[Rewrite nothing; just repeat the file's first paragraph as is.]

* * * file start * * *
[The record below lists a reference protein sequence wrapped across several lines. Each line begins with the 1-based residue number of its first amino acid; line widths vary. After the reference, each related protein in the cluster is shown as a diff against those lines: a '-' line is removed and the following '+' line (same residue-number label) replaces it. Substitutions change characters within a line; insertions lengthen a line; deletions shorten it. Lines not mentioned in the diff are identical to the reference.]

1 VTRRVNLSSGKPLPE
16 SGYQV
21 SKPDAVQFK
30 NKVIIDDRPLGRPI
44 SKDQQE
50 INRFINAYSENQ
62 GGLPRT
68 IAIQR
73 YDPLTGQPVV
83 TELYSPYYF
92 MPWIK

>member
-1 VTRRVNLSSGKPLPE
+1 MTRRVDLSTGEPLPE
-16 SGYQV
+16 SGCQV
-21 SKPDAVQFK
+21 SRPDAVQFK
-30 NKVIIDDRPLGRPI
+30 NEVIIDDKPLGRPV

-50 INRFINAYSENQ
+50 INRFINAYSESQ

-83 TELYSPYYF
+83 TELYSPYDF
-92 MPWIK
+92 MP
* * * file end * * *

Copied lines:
[The record below lists a reference protein sequence wrapped across several lines. Each line begins with the 1-based residue number of its first amino acid; line widths vary. After the reference, each related protein in the cluster is shown as a diff against those lines: a '-' line is removed and the following '+' line (same residue-number label) replaces it. Substitutions change characters within a line; insertions lengthen a line; deletions shorten it. Lines not mentioned in the diff are identical to the reference.]